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From the Clyde to California
Chapter IV.—Corinne—The Great American Desert


SALT LAKE TO OGDEN—A PAISLEY MORMON'S EXPERIENCES —NO END TO INTRODUCTIONS TO SCOTCH SETTLERS— EFFECTS OF IRRIGATION—CORINNE----NORTHERN EXTREMITY OF SALT LAKE—RIVERS RUNNING IN, NONE RUNNING OUT—THE GREAT AMERICAN DESERT—CLOVER VALLEY—ITS DEEP WELLS—A LOST RIVER—A FIELD WITH HALF-A-MILLION OF CATTLE—THE MAIDEN'S GRAVE —THE UTILITY OF FLUMES.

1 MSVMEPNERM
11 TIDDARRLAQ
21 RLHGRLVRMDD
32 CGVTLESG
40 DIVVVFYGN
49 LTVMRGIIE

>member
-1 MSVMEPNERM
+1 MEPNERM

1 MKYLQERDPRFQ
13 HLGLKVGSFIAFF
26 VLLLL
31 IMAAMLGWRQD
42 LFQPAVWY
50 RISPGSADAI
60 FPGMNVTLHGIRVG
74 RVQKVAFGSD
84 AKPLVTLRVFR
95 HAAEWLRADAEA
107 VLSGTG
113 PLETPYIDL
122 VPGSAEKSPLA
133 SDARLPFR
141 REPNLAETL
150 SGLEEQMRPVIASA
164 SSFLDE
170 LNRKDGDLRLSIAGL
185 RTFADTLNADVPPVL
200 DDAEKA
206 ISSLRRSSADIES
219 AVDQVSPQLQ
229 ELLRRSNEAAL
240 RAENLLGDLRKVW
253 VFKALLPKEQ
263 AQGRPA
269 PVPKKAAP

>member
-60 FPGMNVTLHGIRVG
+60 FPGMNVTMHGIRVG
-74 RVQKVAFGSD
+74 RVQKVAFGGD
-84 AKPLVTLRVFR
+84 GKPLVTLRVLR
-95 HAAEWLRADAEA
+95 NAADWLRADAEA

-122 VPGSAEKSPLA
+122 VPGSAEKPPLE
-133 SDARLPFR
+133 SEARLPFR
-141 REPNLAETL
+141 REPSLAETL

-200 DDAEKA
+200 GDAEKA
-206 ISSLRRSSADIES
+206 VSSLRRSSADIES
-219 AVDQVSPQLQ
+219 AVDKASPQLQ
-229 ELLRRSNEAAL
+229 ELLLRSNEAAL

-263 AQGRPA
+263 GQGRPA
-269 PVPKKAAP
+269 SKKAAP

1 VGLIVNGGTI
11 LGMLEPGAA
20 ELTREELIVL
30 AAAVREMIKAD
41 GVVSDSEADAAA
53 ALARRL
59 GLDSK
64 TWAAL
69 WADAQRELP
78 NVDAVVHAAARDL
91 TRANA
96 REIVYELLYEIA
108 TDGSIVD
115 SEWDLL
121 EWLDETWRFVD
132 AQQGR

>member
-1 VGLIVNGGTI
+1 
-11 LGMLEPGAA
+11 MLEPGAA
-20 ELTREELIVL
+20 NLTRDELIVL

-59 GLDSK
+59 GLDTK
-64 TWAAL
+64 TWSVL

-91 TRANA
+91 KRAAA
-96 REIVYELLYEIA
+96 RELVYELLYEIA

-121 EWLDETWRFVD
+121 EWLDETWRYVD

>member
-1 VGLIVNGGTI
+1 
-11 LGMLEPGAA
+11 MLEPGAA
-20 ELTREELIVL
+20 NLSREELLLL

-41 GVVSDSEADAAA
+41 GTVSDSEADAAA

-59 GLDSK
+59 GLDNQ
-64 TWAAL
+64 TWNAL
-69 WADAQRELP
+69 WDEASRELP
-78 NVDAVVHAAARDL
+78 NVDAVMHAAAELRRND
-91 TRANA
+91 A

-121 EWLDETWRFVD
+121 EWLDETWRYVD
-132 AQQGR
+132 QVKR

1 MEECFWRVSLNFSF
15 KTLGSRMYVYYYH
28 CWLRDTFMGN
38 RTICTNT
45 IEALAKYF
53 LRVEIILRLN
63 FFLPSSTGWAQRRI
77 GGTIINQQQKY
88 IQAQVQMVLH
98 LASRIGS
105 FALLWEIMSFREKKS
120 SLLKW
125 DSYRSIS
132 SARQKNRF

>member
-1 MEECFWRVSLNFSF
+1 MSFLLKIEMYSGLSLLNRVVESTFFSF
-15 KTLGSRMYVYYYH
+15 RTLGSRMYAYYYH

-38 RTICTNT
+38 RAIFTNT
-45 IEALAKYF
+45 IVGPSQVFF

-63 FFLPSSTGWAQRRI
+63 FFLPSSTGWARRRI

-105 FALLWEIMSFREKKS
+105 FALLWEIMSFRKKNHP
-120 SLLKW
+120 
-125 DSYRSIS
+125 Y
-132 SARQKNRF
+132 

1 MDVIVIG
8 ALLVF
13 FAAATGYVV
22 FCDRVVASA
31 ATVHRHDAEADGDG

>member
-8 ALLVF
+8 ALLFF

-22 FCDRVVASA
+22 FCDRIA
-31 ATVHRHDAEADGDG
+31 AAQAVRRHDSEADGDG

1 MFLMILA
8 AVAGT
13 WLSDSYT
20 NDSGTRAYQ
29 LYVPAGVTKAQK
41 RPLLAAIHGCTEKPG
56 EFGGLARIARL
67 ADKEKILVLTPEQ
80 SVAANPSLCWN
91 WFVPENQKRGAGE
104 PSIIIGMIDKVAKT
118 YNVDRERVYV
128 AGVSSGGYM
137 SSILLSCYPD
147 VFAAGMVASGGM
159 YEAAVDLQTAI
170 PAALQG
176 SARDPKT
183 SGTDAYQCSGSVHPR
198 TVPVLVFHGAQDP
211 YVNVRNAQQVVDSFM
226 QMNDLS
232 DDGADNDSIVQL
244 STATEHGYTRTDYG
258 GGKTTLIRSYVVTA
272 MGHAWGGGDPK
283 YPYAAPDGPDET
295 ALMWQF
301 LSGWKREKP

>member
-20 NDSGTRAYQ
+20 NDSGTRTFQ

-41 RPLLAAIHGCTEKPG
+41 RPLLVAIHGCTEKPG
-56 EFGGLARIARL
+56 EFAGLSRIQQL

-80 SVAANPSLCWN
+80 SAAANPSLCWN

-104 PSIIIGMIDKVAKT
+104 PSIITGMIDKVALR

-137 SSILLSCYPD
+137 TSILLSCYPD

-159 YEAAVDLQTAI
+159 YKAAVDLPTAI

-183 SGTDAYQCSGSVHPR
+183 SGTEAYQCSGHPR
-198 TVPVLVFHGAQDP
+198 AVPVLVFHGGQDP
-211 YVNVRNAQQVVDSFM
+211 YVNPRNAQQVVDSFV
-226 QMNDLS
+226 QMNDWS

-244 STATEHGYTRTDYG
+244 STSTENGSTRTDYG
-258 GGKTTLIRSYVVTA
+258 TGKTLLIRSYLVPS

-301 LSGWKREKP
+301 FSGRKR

We now resolved to bid adieu to Salt Lake City, regretting that we had not a few days to spend in visiting the rich silver mountains and gold mines of its neighbourhood, more particularly the notorious Emma, of which we had heard so much, and which is only thirty miles distant. Taking train, we concluded to spend a short time at Ogden, where, on arrival, we had scarcely stepped on to the platform, when one of the railway officials, who originally hailed from Paisley, hearing our Scottish accent, at once claimed kindred with us, and like all others with whom we had met on our journey, there was no limit to Mr John Crawford's attention and kindness. Finding us strangers, and having a few hours to spare, he at once proposed to leave off duty and act as our guide, and even pressed us very much to lodge with him for the night. The former offer we accepted, the latter we declined. Having arranged about our baggage, he then proceeded to show us over the city, in course of which we thought there was to be no end to his introducing us to Scotsmen, who, a few years ago, had settled there with little or nothing to begin with, now carrying on extensive businesses of their own, and many owning large blocks of property, the result of their indefatigable perseverance. As we passed along, our friend occasionally drew our attention to the extraordinary fertility of the district, which in his own recollection was an unproductive, barren waste, with nothing to recommend it but the natural beauty of the situation and the advantage of little streams of water from the mountains that had been intercepted by an artificial canal, and distributed over the soil so as to produce the luxuriance now before US. We were taken round till reaching our friend's residence, more than a mile distant from the station, where he owned a plot of two acres, on which were erected two very compact and comfortable houses; one acre was used as an orchard, the other acre was growing alfalfa, of which he gets four crops in the twelve months, producing sufficient to keep two cows and a quey all the year round. Here the wife and a little son and daughter were busily engaged, the young ones pulling fruit, and the mother, with a machine, taking the heart out of apples and stones out of apricots, and cutting them up into thin slices, so as to be easily dried. All round their dwelling were set long broad tables, as if prepared for a public banquet. These tables were covered with various kinds of fruit, cut into thin slices and drying in the heat of the sun, so as to preserve them for winter use. After we had been introduced to the family, the young ones exerted themselves very much to secure from the upper branches of the trees the best and ripest of the fruit to make us a Present before leaving. In the course of conversation, our friend said he had all along been a working-man, he had no debt, and what he had shown us was his own saving. The trees were the growth of fifteen years, at which time he had purchased his plot, when all around was a desert covered with sage brush and sun-flowers, with scarcely a tree within sight. Now all around were streets and dwellings, with gardens and orchards, producing every kind of vegetable, flower, and fruit. In conversation, it transpired that our new acquaintance was brother-in-law to a very much-respected and long-established merchant in Glasgow, with whom we have had frequent dealings. Our friend said that Over twenty years ago, having become a convert to the Mormon faith, the other members of his family ever after looked upon him as a black sheep. True to his faith, he preferred to sacrifice the society of his friends rather than his religious convictions. About eighteen years ago he left his native country, landed in America, and decided to make that country his home. There was no railroad over the desert at that time. The journey then occupied several months—his gun being his best friend by the way, often securing him a supply of fresh meat; and as we parted, he said that he never had any cause to regret the course he had taken.